Does it require us to be good people? My neighbor posits, a recent change in his thinking, he tells me, that you do not need to be good, and he is somewhat convincing, though people who devote their lives to service, like Jimmy Carter, and MLK, Jr. have argued that service is its own reward, and the key to happiness. Even George Washington had a quote equating service to happiness (happiness and moral duty are inseparably connected). The list of great people that make this claim is endless. I had started to believe in this, and regret, even, that I hadn’t seen it earlier. When I was young, and following the instincts typical of one to whom it was all new, I concluded, in my first run at the issue, that the purpose of life was to have fun. And I believed fervently in Thomas Jefferson’s right to “pursue happiness.” What I thought was ironic, however, and what I believed at the time, was that to devote myself to that cause, I would have to abdicate my own pursuit of happiness. I could be a musician, for example, which I thought would make me happy, or I could be an activist for the rights of others, but then I could not be a musician (or whatever) and I would not be as happy.
According to George Washington, the two were not mutually exclusive.
My neighbor, however, points out that some people are very happy, and not at all good people. Maybe they are proud of themselves for things they have achieved that do none any good but themselves or the few. They may believe that it’s fair, because that’s the game, and whoever wins has earned it. They may even believe that they are doing good for the world, but be wrong. They could be happy in the knowledge of their own achievement, and greatness, and measure their worth in their own way.
A Christian missionary believes he is helping a savage by converting him to be a believer in Christ.
A rich man believes he is making the world a better place by providing a product that advances the human race, even though he may take advantage of the poor to do it.
White supremacists who would rid the world of an inferior infestation that threatens those of us, that they believe, matter more. They can be happy in their sense of righteousness.
Is it certainty that makes us happy? And how happy? I like to think that there a limit to how happy someone can be depending on how the happiness is achieved? Is there a greater happiness that comes from inclusion than can ever come from exclusion?
I don’t know!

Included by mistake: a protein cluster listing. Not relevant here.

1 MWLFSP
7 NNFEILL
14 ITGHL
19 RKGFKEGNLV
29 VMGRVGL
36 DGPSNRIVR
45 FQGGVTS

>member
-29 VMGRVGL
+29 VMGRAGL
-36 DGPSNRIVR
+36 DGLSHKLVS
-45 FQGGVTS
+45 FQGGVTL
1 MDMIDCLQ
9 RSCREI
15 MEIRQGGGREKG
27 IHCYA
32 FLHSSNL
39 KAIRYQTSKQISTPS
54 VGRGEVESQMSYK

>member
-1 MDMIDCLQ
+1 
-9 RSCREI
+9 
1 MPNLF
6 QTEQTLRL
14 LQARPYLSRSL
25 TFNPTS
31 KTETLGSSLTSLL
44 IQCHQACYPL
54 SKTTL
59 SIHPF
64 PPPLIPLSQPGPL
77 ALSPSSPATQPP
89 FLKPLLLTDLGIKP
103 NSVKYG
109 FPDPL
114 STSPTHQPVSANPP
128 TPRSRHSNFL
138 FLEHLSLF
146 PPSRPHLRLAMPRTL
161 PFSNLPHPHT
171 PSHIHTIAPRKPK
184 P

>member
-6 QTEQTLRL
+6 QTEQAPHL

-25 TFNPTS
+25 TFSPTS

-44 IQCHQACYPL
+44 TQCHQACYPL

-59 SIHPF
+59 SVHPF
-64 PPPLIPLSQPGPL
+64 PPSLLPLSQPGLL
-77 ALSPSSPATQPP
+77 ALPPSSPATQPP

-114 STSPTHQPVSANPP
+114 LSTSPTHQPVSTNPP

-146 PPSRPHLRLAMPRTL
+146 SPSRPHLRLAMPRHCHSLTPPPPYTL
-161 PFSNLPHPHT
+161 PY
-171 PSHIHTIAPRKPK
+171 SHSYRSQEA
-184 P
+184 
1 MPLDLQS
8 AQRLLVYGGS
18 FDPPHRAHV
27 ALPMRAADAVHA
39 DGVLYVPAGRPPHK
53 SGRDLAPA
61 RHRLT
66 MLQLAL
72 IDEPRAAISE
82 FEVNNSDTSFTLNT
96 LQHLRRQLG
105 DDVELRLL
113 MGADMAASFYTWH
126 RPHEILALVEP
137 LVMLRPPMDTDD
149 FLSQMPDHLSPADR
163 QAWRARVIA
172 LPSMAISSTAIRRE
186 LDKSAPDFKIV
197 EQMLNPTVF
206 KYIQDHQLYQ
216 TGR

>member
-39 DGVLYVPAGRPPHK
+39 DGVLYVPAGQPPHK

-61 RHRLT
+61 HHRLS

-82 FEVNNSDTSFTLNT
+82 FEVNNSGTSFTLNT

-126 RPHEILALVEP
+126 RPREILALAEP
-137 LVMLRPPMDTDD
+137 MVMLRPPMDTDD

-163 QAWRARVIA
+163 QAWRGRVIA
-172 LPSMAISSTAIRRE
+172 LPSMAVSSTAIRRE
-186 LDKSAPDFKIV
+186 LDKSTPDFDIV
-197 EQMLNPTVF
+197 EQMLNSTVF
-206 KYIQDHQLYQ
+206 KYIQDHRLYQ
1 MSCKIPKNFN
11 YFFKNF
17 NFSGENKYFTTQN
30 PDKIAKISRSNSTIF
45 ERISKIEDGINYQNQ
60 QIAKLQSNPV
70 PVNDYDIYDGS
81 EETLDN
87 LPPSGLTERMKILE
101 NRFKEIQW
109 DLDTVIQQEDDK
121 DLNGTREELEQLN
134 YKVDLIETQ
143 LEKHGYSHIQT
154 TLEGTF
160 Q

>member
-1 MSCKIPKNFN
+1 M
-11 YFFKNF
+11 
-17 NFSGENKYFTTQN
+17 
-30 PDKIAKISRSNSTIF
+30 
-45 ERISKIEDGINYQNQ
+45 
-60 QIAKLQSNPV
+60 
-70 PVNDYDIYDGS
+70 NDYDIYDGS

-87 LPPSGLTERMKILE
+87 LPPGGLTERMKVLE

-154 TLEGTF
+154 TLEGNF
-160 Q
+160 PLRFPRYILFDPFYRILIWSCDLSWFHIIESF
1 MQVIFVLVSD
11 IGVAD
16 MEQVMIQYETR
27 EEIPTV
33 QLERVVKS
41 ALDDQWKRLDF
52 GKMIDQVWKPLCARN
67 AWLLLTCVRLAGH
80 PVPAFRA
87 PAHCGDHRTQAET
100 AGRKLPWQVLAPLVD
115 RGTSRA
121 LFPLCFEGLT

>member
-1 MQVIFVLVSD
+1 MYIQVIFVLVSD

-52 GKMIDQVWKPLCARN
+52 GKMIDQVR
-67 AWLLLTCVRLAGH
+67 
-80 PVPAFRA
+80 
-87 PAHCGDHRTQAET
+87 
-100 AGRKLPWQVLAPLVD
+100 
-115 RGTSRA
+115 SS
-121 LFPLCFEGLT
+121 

But these are important questions. Because I think that happiness is the only thing any of us really want. Those of us who have empathy who care about the world, who want it to be a better place are unhappy to the extent it isn’t. They are made happy to see a small promise of Utopia in their lives and in the lives of others. But the bottom line is, it is ultimately their desire above all else to find happiness that motivates them. And it is failure in this regard that discourages them. And hopelessness, when they believe that what they want is too hard, which makes them give in to despair.
I personally believe that the way we find our calling, is to do what makes us feel good, ultimately, and in the long run, even if we don’t understand why it makes us feel good. I think this will lead us to our way of contributing to the hive, to what is, if there can be such a thing, our purpose. And it will make us happy. Sounds easy, but if it were, everyone would be doing it. Doing what will make you feel good, isn’t easy.
That’s what I believe, but the professor’s question is, “is what makes people happy different for everyone, or can we find some common thread, and measure, or ascertain how happy people are based on what their lives are like?”
I want to know the answer. I want to know and I am interested in taking this knowledge to the team I manage at work, to see it can help to fully engage and inspire them achieve their potential, in and outside of work. The professor is interested in that, and it is why he first engaged me in this topic to enlist my aid with an experiment, but first, I must admit, I want to be happy. I want to learn more about it.